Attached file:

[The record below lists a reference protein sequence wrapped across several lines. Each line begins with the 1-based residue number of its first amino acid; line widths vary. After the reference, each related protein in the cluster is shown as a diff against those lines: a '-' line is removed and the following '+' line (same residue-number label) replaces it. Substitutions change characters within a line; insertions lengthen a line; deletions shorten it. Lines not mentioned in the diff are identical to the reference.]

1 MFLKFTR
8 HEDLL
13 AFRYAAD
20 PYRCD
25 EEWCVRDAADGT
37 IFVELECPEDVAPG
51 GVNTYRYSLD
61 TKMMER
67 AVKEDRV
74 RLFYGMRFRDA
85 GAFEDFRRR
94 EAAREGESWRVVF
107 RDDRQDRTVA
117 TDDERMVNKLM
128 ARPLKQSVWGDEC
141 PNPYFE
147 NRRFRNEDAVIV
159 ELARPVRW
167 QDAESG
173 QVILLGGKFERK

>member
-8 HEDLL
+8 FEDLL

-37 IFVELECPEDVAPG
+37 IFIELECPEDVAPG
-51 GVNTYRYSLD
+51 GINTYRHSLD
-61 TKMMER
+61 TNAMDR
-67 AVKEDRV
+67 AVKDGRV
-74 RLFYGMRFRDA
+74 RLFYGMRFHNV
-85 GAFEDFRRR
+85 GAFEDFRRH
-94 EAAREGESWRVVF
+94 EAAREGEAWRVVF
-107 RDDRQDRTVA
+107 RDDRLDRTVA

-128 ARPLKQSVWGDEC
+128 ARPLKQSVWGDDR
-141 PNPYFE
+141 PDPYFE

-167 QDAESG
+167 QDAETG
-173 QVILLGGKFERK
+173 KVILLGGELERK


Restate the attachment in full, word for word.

[The record below lists a reference protein sequence wrapped across several lines. Each line begins with the 1-based residue number of its first amino acid; line widths vary. After the reference, each related protein in the cluster is shown as a diff against those lines: a '-' line is removed and the following '+' line (same residue-number label) replaces it. Substitutions change characters within a line; insertions lengthen a line; deletions shorten it. Lines not mentioned in the diff are identical to the reference.]

1 MFLKFTR
8 HEDLL
13 AFRYAAD
20 PYRCD
25 EEWCVRDAADGT
37 IFVELECPEDVAPG
51 GVNTYRYSLD
61 TKMMER
67 AVKEDRV
74 RLFYGMRFRDA
85 GAFEDFRRR
94 EAAREGESWRVVF
107 RDDRQDRTVA
117 TDDERMVNKLM
128 ARPLKQSVWGDEC
141 PNPYFE
147 NRRFRNEDAVIV
159 ELARPVRW
167 QDAESG
173 QVILLGGKFERK

>member
-8 HEDLL
+8 FEDLL

-37 IFVELECPEDVAPG
+37 IFIELECPEDVAPG
-51 GVNTYRYSLD
+51 GINTYRHSLD
-61 TKMMER
+61 TNAMDR
-67 AVKEDRV
+67 AVKDGRV
-74 RLFYGMRFRDA
+74 RLFYGMRFHNV
-85 GAFEDFRRR
+85 GAFEDFRRH
-94 EAAREGESWRVVF
+94 EAAREGEAWRVVF
-107 RDDRQDRTVA
+107 RDDRLDRTVA

-128 ARPLKQSVWGDEC
+128 ARPLKQSVWGDDR
-141 PNPYFE
+141 PDPYFE

-167 QDAESG
+167 QDAETG
-173 QVILLGGKFERK
+173 KVILLGGELERK